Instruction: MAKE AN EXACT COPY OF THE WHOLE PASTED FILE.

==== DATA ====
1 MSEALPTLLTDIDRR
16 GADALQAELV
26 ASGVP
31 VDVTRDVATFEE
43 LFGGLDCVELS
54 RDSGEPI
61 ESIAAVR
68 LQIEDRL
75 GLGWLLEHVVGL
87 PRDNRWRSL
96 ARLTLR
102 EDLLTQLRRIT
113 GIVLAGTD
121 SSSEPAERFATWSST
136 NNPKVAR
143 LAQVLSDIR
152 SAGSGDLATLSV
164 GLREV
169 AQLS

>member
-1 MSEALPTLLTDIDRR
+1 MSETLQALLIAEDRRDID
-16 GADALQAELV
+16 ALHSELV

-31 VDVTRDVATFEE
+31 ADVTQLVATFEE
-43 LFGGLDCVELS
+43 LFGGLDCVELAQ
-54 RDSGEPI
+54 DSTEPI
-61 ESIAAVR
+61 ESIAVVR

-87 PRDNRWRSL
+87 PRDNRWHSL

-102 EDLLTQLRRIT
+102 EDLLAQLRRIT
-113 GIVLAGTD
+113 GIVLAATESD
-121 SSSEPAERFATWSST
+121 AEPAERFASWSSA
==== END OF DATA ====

1 MSEALPTLLTDIDRR
16 GADALQAELV
26 ASGVP
31 VDVTRDVATFEE
43 LFGGLDCVELS
54 RDSGEPI
61 ESIAAVR
68 LQIEDRL
75 GLGWLLEHVVGL
87 PRDNRWRSL
96 ARLTLR
102 EDLLTQLRRIT
113 GIVLAGTD
121 SSSEPAERFATWSST
136 NNPKVAR
143 LAQVLSDIR
152 SAGSGDLATLSV
164 GLREV
169 AQLS

>member
-1 MSEALPTLLTDIDRR
+1 MSETLQALLIAEDRRDID
-16 GADALQAELV
+16 ALHSELV

-31 VDVTRDVATFEE
+31 ADVTQLVATFEE
-43 LFGGLDCVELS
+43 LFGGLDCVELAQ
-54 RDSGEPI
+54 DSTEPI
-61 ESIAAVR
+61 ESIAVVR

-87 PRDNRWRSL
+87 PRDNRWHSL

-102 EDLLTQLRRIT
+102 EDLLAQLRRIT
-113 GIVLAGTD
+113 GIVLAATESD
-121 SSSEPAERFATWSST
+121 AEPAERFASWSSA